Let’s face it. Summer is pretty much over here in the UK. My thoughts are turning to soothing comfort food. I needed something comforting the other day and I remembered this simple bean soup that uses the best of seasonal vegetables and delivers in flavour and nutrition. I haven’t been so organised lately, long working hours and a family to keep on track has taken up a lot of my time. I am going to make another batch of this rich and thick soup for the week, so I know I have a bowl of goodness waiting for me at lunchtime. Just remember to soak your beans in cold water the night before you plan to make it.
Continue reading “Fasolada (Bean Soup)”
These are vegan, healthy and easy to make – although I had an epic fail the first time I made them! The recipe for these delicious Greek biscuits came from Kyria Georgia, our wonderful holiday landlady from Aroni in Chania, Crete. She brought these upstairs to us fresh from the oven (she came every other day with one of her fabulous home-cooked dishes :-)) needless to say – they were demolished very quickly! These are my favourite cookies to have with my mid-morning coffee on my balcony and think about my next trip to Greece 🙂 The original recipe featured ammonia bicarbonate (this is really old school Greek and makes the biscuits extra crispy), however, the strength of the one I ordered must have been industrial as it tasted like petrol! I have adapted the recipe a bit – but these came out really well and were fun to make! Continue reading “Koulourakia (Greek Cookies)”
Most people are used to eating Beef Stifado but this is just as tasty (with the same spices etc) but the meat is replaced with mushrooms. Its best to use a really firm mushroom such as chestnut or portobello so they keep their firmness through the cooking process. I like this served with rice and a little tzatziki on the side! Continue reading “Mushroom Stifado”
Ok – so this looks kind of plain! BUT……it is so tasty and easy to make. Thank you to Kyria Katerina from Stavros, Chania for introducing me to Cretan Wedding Rice! Just when I thought I knew about Greek food up popped another surprise. We were served this rice with traditional Cretan bread and garlic, fresh olives, feta and salad! delicious 🙂 This rice is quite wet almost like risotto – I have adapted of course as it is most often served or cooked with meat and meat stock. Continue reading “Veggie Gamopilafo (Wedding Rice)”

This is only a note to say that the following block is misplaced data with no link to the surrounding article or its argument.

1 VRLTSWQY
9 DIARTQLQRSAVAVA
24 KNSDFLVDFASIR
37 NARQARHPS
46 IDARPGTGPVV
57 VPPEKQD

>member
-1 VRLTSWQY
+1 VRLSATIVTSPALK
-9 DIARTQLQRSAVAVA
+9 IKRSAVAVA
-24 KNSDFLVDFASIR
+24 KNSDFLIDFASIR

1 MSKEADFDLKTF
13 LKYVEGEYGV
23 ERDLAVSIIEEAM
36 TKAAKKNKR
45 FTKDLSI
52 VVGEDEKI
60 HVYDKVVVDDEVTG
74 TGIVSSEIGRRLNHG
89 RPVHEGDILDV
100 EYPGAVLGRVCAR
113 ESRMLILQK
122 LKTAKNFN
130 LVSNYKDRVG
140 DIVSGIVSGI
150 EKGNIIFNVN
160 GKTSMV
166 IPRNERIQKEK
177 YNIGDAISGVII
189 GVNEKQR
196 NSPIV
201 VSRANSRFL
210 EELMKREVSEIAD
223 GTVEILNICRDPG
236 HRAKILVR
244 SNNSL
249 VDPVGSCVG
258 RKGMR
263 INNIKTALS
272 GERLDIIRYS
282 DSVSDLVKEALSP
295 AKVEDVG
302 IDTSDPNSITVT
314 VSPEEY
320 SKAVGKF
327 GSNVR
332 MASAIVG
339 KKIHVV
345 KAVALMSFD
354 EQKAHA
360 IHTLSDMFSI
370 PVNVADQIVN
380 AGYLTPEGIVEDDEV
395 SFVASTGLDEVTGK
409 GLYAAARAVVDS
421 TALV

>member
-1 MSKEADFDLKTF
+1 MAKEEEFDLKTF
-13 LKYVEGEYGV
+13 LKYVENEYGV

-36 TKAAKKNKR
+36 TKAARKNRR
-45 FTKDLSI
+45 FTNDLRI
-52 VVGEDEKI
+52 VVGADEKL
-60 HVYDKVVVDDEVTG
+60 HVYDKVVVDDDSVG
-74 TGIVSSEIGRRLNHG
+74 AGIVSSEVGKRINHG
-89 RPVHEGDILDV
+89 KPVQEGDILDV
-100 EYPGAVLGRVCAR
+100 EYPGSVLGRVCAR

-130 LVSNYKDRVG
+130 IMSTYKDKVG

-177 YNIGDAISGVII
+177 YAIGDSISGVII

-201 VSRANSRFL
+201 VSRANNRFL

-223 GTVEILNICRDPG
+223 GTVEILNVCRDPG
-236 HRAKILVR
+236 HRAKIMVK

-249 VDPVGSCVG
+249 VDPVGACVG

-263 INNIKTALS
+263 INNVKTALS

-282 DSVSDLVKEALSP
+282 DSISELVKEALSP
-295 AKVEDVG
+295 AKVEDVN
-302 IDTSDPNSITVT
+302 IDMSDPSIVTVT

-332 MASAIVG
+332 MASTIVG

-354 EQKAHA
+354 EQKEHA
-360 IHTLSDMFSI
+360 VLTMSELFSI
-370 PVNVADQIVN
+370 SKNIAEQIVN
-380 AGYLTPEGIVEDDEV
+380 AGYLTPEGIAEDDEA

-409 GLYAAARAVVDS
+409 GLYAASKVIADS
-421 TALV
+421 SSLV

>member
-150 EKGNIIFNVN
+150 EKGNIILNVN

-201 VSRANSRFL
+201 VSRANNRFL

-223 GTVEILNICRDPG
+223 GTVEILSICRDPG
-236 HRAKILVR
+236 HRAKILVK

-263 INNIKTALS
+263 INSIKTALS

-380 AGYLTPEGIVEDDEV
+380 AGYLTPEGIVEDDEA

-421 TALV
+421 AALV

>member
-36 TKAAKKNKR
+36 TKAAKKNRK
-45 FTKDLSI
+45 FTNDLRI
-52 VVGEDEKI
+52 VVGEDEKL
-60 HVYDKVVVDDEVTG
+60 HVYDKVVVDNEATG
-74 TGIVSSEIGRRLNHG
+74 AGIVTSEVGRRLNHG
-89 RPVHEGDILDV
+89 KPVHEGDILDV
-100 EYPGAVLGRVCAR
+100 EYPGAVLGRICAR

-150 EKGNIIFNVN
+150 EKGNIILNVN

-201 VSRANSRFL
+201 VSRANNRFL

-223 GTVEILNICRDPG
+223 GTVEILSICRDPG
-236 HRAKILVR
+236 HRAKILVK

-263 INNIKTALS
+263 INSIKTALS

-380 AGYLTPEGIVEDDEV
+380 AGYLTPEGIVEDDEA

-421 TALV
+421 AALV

This is a staple at any Greek taverna – it is almost impossible to find giant butter (Lima) beans in the UK but standard butter beans will do. It is always worth using dried beans (soaked overnight), the taste and texture are very good but if you are in a hurry you can use tinned butter beans which are also good and cheap!. This humble bean (very much overlooked in the UK) is great for heart health, diabetes prevention, increased energy levels, enhanced digestion and good blood circulation – again I stand in awe of the Greeks and their ability to take basic ingredients and make a delicious meal for a very small cost. You can buy this dish (Gigantes plaki) in a tin – but once you have made them yourself there will be no turning back! The other benefit of eating beans like this regularly is that they fill you up, making you less likely to snack on other things 🙂
Continue reading “Greek Butter Beans (Gigantes)”
This is my take on my favourite guilty pleasure for breakfast when ever I am in Greece. The first thing I do is find the local bakery and suss out how good the spinach pie is! My absolute favourite is the village style spinach pie (spanakopita) made in a massive round baking tin and fresh out of the oven – I have never really cracked the art of using phyllo pastry – a bit fiddly for me but when at home in London these are the next best thing. It’s not often I include any dairy in my recipes but I will make an exception for a high quality feta !
We all have a bit more time on our hands at the moment so it is a perfect time to have a go at some things we don’t normally have time for. I don’t mind admitting that I am rubbish at making bread 🙂 but this Greek Lentern bread is perfect as it is not meant to rise very much (which is great for me as my bread never does!) It’s very similar to focaccia and is a flat style loaf covered in sesame seeds. Traditionally eaten on Clean Monday this is a lovely, simple recipe (you can tell I am missing Greece!)
With all of this doom and gloom about Covid-19, I wanted to post some recipes that you can actually get the ingredients for! and that, of course, are healthy, tasty, cheap and nutritious. With most people now working from home in the UK we might have a little more time to cook and prepare food (well, I have both kids at home now so not really!) These Cypriot delights are great for during Lent and have definitely grown on me over the years – they are a sweet little parcel with squash, bulgur, sultanas and cinnamon – all good ingredients. The Cypriots know a thing or two about making the most of available ingredients and these are a real Greek/Arabic fusion – delightful! My 5 year old just told me ‘these are soooo good Mum’ little does he know what the ingredients are mwah haha!
**You prepare the filling at least 2 hours before assembling**